I’m trying to reproduce all this with respect and fidelity to P’s side of the story, but – in case you haven’t guessed – I’m a big ol’ cynic (I’m sorry – a ‘disappointed idealist’). I can’t keep my own doubts and concerns about organised religion out of it. P did reassure me that he isn’t homophobic from his own definition of what homophobia is; he doesn’t treat LGBT individuals any differently, he’s not going to go out with placards and megaphones and impose his view on everyone else, or post anti-gay petitions on Facebook. However, based on what I understand homophobia to be – that is, an engendered belief that homosexuality is somehow wrong or bad – it’s clear that his church is homophobic. Not that that’s going to be much of a revelation to anyone. I suppose the real question is, does it matter? Is it any of my business, for one thing, if a bunch of people aren’t happy that a certain couple wants to tie the knot? At any rate, most of the gay people I know tell me that equal marriage rights are not awfully high on their to-do lists: as this New Statesman article describes. But it does concern me that new churches, whether outwardly evangelical or not, are attracting more and more worshippers while being less liberal than the more traditional churches – at least the Anglican church is taking some steps in some direction.
Oh deary me … I’m neither religious nor LGBT so why I let these things concern me is beyond me. I’m actually pretty envious of the strength and fulfilment that P gets from his faith, but I can’t help but think that the values and ideals he builds his life around are those of a society two thousand years old and five thousand kilometres away. Not so long ago it would have been unheard of for someone of good breeding to marry someone of lower class, but modern society generally looks more kindly upon that sort of thing. The institution of marriage has already changed, and not, in my opinion, for the worse. I can’t see how extending marriage equality to same-sex couples could cause society to crumble and fall. Economics has already done that anyway.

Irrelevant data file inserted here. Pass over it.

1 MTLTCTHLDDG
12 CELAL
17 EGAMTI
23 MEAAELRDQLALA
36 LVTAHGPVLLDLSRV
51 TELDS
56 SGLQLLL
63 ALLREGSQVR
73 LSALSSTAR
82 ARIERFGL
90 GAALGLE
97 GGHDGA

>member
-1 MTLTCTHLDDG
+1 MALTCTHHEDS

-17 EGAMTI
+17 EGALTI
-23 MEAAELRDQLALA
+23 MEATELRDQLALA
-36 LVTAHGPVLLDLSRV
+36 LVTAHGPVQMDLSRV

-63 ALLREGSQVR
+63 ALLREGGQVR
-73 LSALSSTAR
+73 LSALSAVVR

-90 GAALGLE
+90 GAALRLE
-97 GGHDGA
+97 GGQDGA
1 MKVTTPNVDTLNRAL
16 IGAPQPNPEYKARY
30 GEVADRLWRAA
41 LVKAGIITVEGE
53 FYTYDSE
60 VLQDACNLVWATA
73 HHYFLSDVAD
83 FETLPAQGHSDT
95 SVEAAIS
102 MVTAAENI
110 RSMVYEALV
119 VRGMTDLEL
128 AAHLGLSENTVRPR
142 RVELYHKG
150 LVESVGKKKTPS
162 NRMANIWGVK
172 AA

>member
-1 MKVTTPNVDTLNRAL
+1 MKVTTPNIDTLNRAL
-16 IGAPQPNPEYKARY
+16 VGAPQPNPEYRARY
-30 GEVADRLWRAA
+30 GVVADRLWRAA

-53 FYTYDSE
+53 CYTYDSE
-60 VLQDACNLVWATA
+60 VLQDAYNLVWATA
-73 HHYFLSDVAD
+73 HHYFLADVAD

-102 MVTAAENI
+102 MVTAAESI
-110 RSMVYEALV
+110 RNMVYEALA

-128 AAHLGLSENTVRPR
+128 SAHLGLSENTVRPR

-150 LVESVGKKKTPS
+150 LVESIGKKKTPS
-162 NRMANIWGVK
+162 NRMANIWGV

Many people I know have struggled to reconcile their faith and their sexuality. Some might argue that in modern society we’re encouraged to treat sex as though it’s the most important thing in the world, and to draw our identity from our sexuality or sexualisation (if that’s even a word). I’m not too keen on seeing eight year olds in hotpants singing ‘I’m sexy and I know it’ myself, or on witnessing excessive displays of physical affection in public places (a throwback from my time in Japan, where public displays of affection are frowned upon, perhaps … more probably it’s just my general emotional constipation). I’m not convinced that many people – no matter their sexuality – make it the focus of their perceived identity past the age of adolescence, though.
P told me he was uncomfortable bringing his children into a society that recognises homosexuality as a legitimate choice. I’d be more worried about bringing kids into a society that didn’t accept that there is more to the human ‘heart’ (let’s be coy) than growing up, getting married, having kids, and living happily ever after. Can any of us afford to be so naïve?
Right then, thanks for entertaining my whim today. Normal business shall be resumed as soon as possible. Peace.